Pharmacy Division Ramathibodi Hospital


Beyond the Usual Strategies for Blood Pressure Reduction: Therapeutic Considerations and Combination Therapies

Thomas D. Giles, MD, and Gary E. Sander, MD, PhD, from The Section of Cardiology, Department of Medicine, Louisiana State University Health Sciences Center, New Orleans, LA

[J Clin Hypertens 3(6):346-353, 2001. © 2001 Le Jacq Communications, Inc.]

Abstract and Introduction


Rapidly accumulating clinical data have repeatedly demonstrated not only the critical importance of even small increases in blood pressure as a pathophysiologic factor in the development of cardiovascular disease, particularly in individuals with diabetes mellitus, but also the therapeutic necessity of more aggressive blood pressure reduction and the achievement of progressively lower blood pressure targets in reducing cardiovascular event rates. JNC VI has defined optimal blood pressure as lt_equal120/80 mm Hg, and Stage 1 hypertension as gt_equal140/80 mm Hg. Target blood pressures are now lt_equal130/80 mm Hg in patients with diabetes and <125/75 mm Hg for patients with hypertensive renal disease with proteinuria of >1 gm/24 hours. Achieving such target pressures is increasingly difficult, particularly in diabetic patients with chronic renal disease, who require complex multidrug antihypertensive regimens. This review attempts to provide some suggestions for constructing such antihypertensive regimens, and provides considerations for the appropriate use of diuretics and the most effective drug combinations. Factors potentially contributing to drug resistant hypertension include such problems as failure to maximize drug dosing, suboptimal diuretic use, noncompliance, and possible confounding effects of such concomitant medications as nonsteroidal and anti-inflammatory drugs or decongestants. The issues underlying drug-resistant hypertension are listed, together with strategies for overcoming this problem.


The critical importance of lowering blood pressure in the prevention of cardiovascular events, including angina, myocardial infarction, and stroke, has been demonstrated by numerous clinical trials. It has now become apparent, on the basis of clinical trial evidence, that reduction should be carried out to lower levels of blood pressure than have been previously recommended. The sixth report of the Joint National Committee on Prevention, Detection, Evaluation, and Treatment of High Blood pressure (JNC VI)[1] defines optimal blood pressure as lt_equal120/80 mm Hg, normal as lt_equal130/85 mm Hg, and high-normal as 130-139/85-89 mm Hg, using the higher number of the systolic and diastolic pressures to define the category. A blood pressure of 140/90 mm Hg would be considered to represent stage 1 hypertension.

The Hypertension Optimal Treatment (HOT) trial[2] results suggest that blood pressure reduction to mean levels of <140/85 mm Hg appears to produce the maximum protection against cardiovascular morbidity and mortality events in treated, nondiabetic hypertensives, at least over the 3.8-year average duration of the study. Clearly, some patients benefited from lower levels. Earlier concern over a J-curve relationship, which would suggest that lowering diastolic blood pressure below 80-85 mm Hg in patients with evidence of ischemic heart disease would increase cardiovascular event rates, now appears less warranted,[1,3] although not totally unjustified.[4] Isolated systolic hypertension, which is particularly common in the elderly, is associated with a dramatic increase in the risk of cardiovascular events.[5] The elderly should be treated to the same goal (lt_equal140/90 mm Hg) as younger patients, although a more gradual reduction in pressure to this level, with perhaps an intermediate goal of systolic blood pressure of <160 mm Hg, may be advisable.[1] However, in the presence of certain comorbidities, lower target blood pressures are clearly indicated. The blood pressure target in diabetes mellitus is lt_equal130/85 mm Hg, according to the JNC VI criteria, but a diastolic level of <80 mm Hg is suggested in the HOT trial report[2] and is now more widely advocated.[3] In patients with hypertensive renal disease and proteinuria of >1 g/24 hr, blood pressure should be controlled to 130/85 mm Hg (125/75 mm Hg, if possible).[1] Data from the HOT trial[2] and the United Kingdom Prospective Diabetes Study (UKPDS)[6] demonstrate that the desired blood pressure reduction will not likely be achieved without resort to use of multiple drugs. An average of 3.2 drugs has been reported to be necessary in hypertensive diabetic patients with renal disease.[3]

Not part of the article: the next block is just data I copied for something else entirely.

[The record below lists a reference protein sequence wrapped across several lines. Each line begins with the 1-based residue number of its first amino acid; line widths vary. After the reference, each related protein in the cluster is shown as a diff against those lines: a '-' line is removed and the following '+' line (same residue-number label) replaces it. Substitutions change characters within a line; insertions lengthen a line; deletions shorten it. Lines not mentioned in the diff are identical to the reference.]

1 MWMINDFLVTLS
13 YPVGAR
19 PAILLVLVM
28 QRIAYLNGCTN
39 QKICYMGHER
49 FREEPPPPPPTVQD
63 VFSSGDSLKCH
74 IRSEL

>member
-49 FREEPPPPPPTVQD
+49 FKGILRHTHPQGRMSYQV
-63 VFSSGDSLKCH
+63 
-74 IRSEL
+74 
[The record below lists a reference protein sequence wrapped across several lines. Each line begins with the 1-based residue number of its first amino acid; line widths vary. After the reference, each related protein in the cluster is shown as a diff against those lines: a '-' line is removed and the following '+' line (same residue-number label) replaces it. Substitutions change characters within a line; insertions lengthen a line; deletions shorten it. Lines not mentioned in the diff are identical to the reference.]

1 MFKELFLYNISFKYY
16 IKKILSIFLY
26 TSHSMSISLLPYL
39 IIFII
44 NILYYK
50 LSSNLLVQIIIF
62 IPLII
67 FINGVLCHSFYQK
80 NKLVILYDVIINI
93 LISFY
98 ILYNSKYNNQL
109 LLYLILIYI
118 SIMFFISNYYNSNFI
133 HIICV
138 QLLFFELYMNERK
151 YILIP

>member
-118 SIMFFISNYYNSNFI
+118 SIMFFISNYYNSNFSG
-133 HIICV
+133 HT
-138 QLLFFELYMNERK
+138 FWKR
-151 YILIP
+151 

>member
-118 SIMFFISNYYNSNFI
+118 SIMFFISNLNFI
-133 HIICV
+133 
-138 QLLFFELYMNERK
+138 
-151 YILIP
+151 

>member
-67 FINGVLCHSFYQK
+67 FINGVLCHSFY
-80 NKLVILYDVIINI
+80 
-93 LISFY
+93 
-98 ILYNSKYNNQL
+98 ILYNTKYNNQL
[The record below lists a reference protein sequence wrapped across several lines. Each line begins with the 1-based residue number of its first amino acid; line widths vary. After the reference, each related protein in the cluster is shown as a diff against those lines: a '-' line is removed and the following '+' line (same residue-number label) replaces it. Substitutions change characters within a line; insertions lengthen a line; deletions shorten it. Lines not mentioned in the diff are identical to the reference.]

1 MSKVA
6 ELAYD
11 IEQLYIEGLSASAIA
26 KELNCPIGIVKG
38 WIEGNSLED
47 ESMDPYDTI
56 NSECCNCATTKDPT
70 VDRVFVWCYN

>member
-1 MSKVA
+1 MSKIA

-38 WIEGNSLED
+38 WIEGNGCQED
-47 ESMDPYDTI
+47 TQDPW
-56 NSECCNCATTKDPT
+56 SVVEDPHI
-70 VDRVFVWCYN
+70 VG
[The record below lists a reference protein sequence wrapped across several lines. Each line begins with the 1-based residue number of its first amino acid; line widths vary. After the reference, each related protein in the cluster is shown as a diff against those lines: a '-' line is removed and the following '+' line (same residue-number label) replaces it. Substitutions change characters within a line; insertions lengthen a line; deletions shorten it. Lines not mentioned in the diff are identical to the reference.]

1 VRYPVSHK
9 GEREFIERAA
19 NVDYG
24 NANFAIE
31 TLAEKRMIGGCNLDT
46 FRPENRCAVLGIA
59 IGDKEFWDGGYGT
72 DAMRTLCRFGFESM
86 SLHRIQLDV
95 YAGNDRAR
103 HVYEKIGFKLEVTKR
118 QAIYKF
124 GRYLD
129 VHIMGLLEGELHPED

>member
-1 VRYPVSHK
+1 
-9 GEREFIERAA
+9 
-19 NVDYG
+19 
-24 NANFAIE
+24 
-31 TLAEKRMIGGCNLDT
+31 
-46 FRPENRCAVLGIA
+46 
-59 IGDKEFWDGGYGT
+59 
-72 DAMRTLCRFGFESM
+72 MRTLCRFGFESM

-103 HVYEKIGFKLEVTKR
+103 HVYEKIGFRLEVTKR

There are numerous effective antihypertensive drugs, and many protocols for combining those drugs have been devised since the initial JNC recommendation for "stepped care." Although considerable interest and effort have been invested to establish the presence or absence of genuine therapeutic differences in clinical outcomes among individual drugs and multidrug regimens, no such data have yet been reported for patients with uncomplicated hypertension.[7] This review will highlight certain considerations and "pearls" that may assist clinicians in designing pharmacologic regimens for their patients. JNC VI lists "compelling" indications for utilizing certain classes of drugs as initial therapy, e.g., angiotensin-converting enzyme (ACE) inhibitors in patients with diabetes, and advises building on this foundation with addition of other classes of drugs until control is achieved. The JNC suggests that if two or more classes of drugs are necessary, a diuretic should be included. Alternatively, protocols may be selected from those used in clinical trials. Regardless of which approach is used, many patients simply do not respond satisfactorily. In the discussion to follow, we will review certain pharmacologic properties of individual drugs that are often not considered because of the implications of such properties relative to multidrug regimens. We will also suggest alternative combinations that may improve control of blood pressure, as well as some combinations to be avoided. These suggestions are, of course, based on a desire to achieve lower blood pressures and have not been the subject of clinical outcome trials; they may be particularly appropriate for patients who have received drugs from four of the major classes -- diuretics, beta blockers, ACE inhibitors/angiotensin II receptor (AT1) blockers (ARBs), and calcium channel blockers (CCBs), since clinical trials have shown that multiple drugs may be required to achieve target blood pressure levels.